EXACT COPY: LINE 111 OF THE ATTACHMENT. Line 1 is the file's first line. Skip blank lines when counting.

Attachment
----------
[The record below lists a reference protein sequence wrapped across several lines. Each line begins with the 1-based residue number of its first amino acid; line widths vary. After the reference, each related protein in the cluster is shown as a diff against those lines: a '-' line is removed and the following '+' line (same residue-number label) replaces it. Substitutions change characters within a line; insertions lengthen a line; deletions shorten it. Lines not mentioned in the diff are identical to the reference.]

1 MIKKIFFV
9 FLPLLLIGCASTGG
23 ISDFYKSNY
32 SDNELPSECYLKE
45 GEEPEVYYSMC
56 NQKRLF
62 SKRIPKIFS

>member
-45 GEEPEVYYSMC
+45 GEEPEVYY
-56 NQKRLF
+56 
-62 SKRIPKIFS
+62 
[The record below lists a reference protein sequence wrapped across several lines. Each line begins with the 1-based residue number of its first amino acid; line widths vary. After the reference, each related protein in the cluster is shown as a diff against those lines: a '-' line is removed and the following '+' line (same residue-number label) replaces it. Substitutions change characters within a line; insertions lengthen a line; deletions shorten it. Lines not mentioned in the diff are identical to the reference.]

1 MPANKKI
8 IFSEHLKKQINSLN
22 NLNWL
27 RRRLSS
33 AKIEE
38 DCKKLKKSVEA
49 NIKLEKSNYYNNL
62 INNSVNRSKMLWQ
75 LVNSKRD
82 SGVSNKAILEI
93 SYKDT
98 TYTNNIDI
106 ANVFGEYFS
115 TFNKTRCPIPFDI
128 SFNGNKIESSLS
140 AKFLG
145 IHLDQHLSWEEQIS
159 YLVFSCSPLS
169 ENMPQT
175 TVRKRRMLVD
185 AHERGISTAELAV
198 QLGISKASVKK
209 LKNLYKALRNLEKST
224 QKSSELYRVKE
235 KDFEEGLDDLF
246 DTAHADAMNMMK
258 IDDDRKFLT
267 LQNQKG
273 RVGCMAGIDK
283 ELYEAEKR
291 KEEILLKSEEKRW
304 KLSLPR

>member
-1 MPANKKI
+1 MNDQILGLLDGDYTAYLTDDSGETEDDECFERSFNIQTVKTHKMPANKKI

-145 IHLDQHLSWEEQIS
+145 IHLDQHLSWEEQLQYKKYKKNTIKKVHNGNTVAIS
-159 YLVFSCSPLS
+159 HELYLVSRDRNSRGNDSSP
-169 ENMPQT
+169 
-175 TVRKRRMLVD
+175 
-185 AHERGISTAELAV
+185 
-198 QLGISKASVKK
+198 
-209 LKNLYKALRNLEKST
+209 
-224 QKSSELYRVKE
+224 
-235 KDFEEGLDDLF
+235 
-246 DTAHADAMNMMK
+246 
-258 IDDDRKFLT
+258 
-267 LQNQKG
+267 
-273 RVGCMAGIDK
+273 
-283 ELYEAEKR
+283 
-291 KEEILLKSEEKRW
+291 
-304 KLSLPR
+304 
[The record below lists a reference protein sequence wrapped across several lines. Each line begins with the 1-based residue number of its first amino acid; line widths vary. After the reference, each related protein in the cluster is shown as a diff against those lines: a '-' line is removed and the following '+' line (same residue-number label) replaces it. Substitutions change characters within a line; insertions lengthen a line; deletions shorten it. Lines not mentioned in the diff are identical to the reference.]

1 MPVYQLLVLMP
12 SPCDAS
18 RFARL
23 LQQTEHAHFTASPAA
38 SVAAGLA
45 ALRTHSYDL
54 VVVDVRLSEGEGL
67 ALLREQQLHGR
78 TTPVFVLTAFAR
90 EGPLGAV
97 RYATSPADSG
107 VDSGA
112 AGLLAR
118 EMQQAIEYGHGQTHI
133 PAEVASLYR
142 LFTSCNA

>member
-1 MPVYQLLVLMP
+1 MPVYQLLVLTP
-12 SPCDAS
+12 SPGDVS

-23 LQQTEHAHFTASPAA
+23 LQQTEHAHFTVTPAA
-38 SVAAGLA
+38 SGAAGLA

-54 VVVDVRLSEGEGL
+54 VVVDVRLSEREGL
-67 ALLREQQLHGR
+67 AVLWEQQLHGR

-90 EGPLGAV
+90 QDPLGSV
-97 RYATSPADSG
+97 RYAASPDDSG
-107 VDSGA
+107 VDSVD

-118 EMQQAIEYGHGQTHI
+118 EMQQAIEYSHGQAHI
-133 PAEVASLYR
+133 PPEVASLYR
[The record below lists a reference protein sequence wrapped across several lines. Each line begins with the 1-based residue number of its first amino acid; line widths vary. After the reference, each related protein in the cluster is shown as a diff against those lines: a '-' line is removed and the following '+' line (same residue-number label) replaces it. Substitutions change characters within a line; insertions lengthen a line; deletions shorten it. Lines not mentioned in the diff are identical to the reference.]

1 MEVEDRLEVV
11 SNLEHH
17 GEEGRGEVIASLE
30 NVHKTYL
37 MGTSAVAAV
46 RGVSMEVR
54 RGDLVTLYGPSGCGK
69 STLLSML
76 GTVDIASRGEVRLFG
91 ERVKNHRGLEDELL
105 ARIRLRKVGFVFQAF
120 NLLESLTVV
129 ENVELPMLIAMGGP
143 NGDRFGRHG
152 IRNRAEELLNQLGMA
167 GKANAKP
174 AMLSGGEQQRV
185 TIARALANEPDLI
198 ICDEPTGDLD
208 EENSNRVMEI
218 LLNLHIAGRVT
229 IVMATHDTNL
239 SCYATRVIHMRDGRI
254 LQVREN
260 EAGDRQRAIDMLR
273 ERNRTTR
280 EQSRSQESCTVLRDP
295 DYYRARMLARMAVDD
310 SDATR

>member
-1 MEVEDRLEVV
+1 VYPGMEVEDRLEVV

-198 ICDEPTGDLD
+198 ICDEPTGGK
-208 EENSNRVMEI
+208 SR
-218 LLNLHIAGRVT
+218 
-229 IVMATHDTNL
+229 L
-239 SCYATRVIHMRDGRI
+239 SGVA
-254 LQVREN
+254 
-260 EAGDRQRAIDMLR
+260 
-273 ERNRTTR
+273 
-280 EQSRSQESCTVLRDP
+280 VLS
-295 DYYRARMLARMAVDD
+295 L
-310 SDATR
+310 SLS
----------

+54 VVVDVRLSEREGL